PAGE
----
Towana Spivey to present history of gourd carving
Towana Spivey has been an archaeologist, a museum curator, a historian, an author and a lecturer. These days, he adds another noun to that list, artist.
Following in the footsteps of his Native American forefathers, Spivey carves gourds and red cedar into unique designs both traditional and modern. On Thursday, Spivey will bring his work to the Lawton Fort Sill Art Council, where he will give a presentation about the history and techniques of gourd carving.
“I’ve always been handy with tools so to speak and it’s been a help to me all during my career…but it was not until I retired that I got interested in carving gourds as artistic expression,” Spivey said.
Spivey can trace his Chickasaw heritage back through several generations. He earned his master’s degree from the University of Oklahoma in anthropology, archaeology and museum studies. He conducted archaeological investigations, served as a museum curator at the Fort Sill National Historic Landmark and Museum, and helped to protect and preserve many historical sites and tribal languages.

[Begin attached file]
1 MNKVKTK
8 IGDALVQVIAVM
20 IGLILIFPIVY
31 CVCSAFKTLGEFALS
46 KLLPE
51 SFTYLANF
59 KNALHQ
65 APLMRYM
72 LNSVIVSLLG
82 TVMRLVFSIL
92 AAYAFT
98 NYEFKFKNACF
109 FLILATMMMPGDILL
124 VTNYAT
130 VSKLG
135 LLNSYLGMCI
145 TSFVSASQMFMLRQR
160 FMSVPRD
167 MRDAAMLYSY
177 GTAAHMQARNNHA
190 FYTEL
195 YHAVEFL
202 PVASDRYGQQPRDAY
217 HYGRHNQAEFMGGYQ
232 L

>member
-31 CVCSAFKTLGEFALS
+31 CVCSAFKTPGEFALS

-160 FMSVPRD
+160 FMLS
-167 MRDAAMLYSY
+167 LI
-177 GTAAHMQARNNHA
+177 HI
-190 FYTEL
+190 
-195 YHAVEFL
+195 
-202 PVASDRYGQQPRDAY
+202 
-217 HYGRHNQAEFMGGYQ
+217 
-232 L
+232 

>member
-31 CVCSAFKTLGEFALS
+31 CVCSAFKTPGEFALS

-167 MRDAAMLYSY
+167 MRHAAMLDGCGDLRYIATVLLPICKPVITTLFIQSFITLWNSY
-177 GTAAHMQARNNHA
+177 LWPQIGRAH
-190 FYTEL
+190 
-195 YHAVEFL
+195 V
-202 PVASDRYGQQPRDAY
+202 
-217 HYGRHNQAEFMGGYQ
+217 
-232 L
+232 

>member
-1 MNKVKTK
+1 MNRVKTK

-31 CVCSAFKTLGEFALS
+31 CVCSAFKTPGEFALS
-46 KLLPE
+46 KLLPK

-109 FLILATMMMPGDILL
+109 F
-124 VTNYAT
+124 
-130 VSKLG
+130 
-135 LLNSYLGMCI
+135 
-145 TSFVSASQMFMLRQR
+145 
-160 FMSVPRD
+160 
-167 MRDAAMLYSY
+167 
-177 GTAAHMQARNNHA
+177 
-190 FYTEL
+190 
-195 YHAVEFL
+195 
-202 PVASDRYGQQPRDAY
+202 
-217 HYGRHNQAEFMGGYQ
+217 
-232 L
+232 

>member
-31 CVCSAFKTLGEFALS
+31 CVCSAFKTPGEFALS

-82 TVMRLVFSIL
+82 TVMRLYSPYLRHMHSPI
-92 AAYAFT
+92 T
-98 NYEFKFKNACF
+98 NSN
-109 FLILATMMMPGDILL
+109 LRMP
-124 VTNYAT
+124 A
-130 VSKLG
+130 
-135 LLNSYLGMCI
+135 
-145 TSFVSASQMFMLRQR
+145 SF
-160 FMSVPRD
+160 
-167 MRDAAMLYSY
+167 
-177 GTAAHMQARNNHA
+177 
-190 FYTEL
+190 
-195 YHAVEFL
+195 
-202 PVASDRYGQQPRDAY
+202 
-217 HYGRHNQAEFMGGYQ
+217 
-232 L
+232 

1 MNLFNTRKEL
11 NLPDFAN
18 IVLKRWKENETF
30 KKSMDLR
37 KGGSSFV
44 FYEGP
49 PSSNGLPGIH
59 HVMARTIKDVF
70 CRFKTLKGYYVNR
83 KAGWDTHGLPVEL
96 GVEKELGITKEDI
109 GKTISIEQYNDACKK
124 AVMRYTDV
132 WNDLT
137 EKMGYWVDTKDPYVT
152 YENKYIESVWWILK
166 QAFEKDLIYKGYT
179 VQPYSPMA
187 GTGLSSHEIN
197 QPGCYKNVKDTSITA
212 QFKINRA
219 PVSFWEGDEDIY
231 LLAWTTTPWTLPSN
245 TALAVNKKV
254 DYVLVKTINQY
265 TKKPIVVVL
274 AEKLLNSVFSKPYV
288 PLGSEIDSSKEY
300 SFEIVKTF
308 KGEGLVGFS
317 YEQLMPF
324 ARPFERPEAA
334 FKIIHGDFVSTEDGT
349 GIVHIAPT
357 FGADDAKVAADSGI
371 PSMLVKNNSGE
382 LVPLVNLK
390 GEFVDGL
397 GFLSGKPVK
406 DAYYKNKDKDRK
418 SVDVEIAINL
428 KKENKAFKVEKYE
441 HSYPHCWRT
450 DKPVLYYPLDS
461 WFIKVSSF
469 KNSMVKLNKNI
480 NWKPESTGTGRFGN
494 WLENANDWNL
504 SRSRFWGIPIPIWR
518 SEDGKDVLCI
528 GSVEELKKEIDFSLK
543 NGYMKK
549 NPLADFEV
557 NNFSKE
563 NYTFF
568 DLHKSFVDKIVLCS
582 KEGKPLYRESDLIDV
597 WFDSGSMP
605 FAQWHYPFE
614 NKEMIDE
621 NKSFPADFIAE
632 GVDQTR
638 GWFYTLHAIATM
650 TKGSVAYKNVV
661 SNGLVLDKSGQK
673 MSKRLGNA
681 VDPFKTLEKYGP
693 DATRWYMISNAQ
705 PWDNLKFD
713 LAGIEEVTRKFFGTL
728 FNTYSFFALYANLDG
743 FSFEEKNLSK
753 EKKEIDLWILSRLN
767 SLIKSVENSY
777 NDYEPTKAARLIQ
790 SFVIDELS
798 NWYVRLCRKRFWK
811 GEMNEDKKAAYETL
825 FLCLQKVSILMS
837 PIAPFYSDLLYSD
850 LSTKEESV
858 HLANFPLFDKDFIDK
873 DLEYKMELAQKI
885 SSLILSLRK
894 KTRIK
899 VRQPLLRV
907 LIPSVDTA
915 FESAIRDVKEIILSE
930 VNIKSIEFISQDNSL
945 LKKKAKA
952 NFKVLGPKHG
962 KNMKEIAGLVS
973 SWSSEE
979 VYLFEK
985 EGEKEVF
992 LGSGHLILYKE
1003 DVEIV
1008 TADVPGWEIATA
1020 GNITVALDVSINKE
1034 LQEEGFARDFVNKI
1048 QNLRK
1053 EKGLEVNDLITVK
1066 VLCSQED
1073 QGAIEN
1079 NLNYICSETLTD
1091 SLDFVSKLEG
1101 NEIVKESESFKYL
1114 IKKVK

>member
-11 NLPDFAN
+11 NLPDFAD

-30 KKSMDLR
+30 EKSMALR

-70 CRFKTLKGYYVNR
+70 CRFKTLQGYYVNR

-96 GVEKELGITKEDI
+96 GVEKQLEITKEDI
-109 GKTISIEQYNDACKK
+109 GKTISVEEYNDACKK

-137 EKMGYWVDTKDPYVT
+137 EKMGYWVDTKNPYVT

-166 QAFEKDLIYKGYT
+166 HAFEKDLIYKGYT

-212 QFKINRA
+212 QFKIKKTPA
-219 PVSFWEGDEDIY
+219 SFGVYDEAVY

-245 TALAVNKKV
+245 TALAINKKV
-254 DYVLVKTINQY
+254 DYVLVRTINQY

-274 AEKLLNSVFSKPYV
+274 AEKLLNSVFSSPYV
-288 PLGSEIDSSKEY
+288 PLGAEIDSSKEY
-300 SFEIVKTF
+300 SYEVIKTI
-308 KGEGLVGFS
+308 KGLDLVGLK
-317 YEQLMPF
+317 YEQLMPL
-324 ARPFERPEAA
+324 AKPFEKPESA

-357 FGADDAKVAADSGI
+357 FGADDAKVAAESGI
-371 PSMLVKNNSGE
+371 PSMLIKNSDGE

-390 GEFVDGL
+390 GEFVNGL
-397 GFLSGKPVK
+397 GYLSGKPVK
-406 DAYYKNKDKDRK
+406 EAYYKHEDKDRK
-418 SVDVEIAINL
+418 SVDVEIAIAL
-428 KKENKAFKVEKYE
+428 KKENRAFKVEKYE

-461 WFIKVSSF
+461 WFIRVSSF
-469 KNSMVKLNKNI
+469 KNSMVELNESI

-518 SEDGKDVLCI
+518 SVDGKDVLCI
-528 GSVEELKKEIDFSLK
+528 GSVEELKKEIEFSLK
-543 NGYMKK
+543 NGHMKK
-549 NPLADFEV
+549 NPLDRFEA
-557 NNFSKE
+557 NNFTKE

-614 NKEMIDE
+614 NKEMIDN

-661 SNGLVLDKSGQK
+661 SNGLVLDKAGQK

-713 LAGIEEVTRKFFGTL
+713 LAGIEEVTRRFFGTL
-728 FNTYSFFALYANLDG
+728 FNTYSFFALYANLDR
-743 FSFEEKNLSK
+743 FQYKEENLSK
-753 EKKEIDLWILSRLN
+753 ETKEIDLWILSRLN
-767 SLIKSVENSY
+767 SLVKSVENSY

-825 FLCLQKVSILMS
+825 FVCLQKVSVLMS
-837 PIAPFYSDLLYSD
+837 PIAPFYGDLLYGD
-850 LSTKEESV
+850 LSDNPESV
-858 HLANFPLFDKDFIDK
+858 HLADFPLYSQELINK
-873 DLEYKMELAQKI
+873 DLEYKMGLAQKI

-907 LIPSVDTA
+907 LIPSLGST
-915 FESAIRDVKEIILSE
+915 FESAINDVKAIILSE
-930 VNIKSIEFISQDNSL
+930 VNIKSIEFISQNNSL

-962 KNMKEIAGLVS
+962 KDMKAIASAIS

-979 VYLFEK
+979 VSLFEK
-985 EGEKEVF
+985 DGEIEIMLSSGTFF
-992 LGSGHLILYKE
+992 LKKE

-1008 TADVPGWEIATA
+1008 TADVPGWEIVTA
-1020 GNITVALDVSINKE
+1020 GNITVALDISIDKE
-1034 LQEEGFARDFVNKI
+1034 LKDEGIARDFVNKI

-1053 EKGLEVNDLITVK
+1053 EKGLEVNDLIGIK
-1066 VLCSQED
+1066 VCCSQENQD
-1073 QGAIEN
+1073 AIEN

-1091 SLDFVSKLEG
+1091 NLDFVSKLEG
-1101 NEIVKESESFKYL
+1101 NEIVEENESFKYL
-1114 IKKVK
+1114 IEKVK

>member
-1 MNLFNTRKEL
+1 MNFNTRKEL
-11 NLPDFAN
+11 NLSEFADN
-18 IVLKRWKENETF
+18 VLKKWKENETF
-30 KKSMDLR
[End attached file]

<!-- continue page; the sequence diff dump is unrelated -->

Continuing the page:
Throughout his career, Spivey wrote several books on frontier history, served as a consultant on television documentaries and played an intricate role in maintaining the historical accuracy the movies “Windtalkers” and “Dances with Wolves.”